19 Review [Vascular resection and reconstruction techniques in pancreatic surgery]. 2016

Klose, J / Hackert, T / Büchler, M W / Ulrich, A. ·Klinik für Allgemein-, Viszeral- und Transplantationschirurgie, Universität Heidelberg, Im Neuenheimer Feld 110, 69120, Heidelberg, Deutschland. · Klinik für Allgemein-, Viszeral- und Transplantationschirurgie, Universität Heidelberg, Im Neuenheimer Feld 110, 69120, Heidelberg, Deutschland. Alexis.Ulrich@med.uni-heidelberg.de. ·Chirurg · Pubmed #26676369.

ABSTRACT: BACKGROUND: Vascular resection interventions and the associated necessity of a reconstruction for maintenance particularly of hepatic and small intestinal perfusion are important aspects especially for the surgical treatment of pancreatic cancer. An R0 resection is the only curative treatment option for patients with pancreatic cancer. Venous or arterial vascular infiltration by the tumor and the associated resection and reconstruction for complete tumor removal and establishment of a sufficient perfusion of the dependent organs represents one of the greatest challenges in pancreatic surgery. In addition the oncological significance with respect to arterial vascular resections is controversial. OBJECTIVE: In this review article the indications and technical aspects of vascular resection and reconstruction in the therapy of pancreatic cancer are presented and discussed based on the current literature. MATERIAL AND METHODS: A systematic search of Medline, Embase and the Cochrane Library was carried out to identify studies reporting the results of venous or arterial vascular resection techniques, postoperative morbidity, mortality and patient survival after surgery for pancreatic cancer. Results Pancreatic cancer with vascular infiltration should not principally be seen as non-resectable but must always be checked for the possibility of a curative resection. A decisive factor is the differentiation between venous and arterial vascular involvement. Various safe technical options are available for venous vascular resection, depending on the extent of tumor infiltration. Arterial vascular resections are associated with an increased morbidity and mortality. In selected patients a complete tumor resection and prolonged survival can be achieved by arterial vascular resection.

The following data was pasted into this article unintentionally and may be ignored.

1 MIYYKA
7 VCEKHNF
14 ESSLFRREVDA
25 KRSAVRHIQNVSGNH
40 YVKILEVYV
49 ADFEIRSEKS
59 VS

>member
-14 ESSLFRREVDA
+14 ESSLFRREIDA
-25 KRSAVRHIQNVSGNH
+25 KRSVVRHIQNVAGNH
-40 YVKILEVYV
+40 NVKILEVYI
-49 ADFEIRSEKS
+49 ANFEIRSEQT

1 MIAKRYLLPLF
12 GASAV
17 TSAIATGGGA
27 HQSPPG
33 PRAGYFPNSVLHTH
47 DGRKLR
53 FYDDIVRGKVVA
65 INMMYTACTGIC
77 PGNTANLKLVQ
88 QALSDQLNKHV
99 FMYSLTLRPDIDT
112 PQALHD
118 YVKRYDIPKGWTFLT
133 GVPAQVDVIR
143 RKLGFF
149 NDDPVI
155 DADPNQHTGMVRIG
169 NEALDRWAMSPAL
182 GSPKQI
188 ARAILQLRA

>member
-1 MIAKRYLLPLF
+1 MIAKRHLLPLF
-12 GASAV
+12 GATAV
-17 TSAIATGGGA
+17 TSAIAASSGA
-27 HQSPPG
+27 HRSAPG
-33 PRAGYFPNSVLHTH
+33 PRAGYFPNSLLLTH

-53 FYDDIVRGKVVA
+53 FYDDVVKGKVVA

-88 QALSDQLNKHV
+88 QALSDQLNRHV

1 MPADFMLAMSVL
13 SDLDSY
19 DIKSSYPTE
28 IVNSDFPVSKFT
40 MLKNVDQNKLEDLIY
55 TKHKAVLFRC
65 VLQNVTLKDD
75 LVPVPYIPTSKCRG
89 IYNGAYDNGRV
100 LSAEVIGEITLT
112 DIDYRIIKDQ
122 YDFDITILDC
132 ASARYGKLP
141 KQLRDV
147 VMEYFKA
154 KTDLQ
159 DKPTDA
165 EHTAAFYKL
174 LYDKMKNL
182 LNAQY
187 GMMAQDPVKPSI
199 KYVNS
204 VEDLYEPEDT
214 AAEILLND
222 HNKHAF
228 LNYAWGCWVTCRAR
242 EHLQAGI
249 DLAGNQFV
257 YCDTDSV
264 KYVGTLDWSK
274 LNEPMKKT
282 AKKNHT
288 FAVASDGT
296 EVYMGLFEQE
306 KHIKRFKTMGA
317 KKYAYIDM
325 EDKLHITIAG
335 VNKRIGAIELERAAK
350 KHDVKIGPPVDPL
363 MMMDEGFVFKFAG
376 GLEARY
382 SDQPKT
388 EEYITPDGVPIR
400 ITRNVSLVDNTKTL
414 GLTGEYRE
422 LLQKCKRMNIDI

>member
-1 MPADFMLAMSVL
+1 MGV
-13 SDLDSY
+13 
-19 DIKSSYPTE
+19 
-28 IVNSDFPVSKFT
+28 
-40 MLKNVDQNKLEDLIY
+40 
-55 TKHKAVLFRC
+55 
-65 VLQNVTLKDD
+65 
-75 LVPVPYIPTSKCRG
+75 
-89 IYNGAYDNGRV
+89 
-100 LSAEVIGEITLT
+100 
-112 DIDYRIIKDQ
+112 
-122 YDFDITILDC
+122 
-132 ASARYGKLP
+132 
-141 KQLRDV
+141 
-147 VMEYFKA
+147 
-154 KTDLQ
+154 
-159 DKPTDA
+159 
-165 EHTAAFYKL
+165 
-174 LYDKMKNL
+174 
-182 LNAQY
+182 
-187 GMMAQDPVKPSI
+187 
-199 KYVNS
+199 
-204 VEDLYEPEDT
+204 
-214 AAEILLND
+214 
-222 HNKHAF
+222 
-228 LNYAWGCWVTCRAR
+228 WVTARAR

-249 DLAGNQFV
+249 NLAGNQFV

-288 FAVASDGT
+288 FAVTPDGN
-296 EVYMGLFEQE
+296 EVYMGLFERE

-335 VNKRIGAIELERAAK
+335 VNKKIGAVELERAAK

20 Review Meta-analysis of surgical outcome after enucleation versus standard resection for pancreatic neoplasms. 2015

Hüttner, F J / Koessler-Ebs, J / Hackert, T / Ulrich, A / Büchler, M W / Diener, M K. ·Department of General, Visceral and Transplantation Surgery, University of Heidelberg, Heidelberg, Germany. · Study Centre of the German Surgical Society, University of Heidelberg, Heidelberg, Germany. ·Br J Surg · Pubmed #26041666.

ABSTRACT: BACKGROUND: Pancreatic enucleation is a tissue-sparing approach to pancreatic neoplasms and may result in better postoperative pancreatic function than standard pancreatic resection. The objective of this review was to compare the postoperative outcome after pancreatic enucleation versus standard resection. METHODS: MEDLINE, Embase and the Cochrane Library were searched systematically until February 2015 to identify studies comparing the outcome of enucleation versus standard resection for pancreatic neoplasms. After critical appraisal, meta-analysis was performed and the findings were presented as odds ratios or weighted mean differences with corresponding 95 per cent c.i. RESULTS: Twenty-two observational studies (1148 patients) were included. Duration of surgery (P < 0.001), blood loss (P < 0.001), length of hospital stay (P = 0.04), and postoperative endocrine (P < 0.001) and exocrine (P = 0.01) insufficiency were lower after enucleation than after standard resection. Mortality (P = 0.44), overall complications (P = 0.74), reoperation rate (P = 0.93) and delayed gastric emptying (P = 0.15) were not significantly different between the two approaches. The overall rate of postoperative pancreatic fistula (POPF) was higher after enucleation than after standard resection (P < 0.001). However, the raised POPF rate did not result in higher mortality or overall morbidity. Sensitivity analysis of high-volume studies (total of more than 20 enucleations and more than 4 per year) showed that, in specialized centres, enucleation can be performed with no increased risk of POPF (P = 0.12). CONCLUSION: Compared with standard resection, pancreatic enucleation can be performed effectively and with comparable safety in high-volume institutions. Enucleation should be considered instead of standard resection for selected pancreatic neoplasms.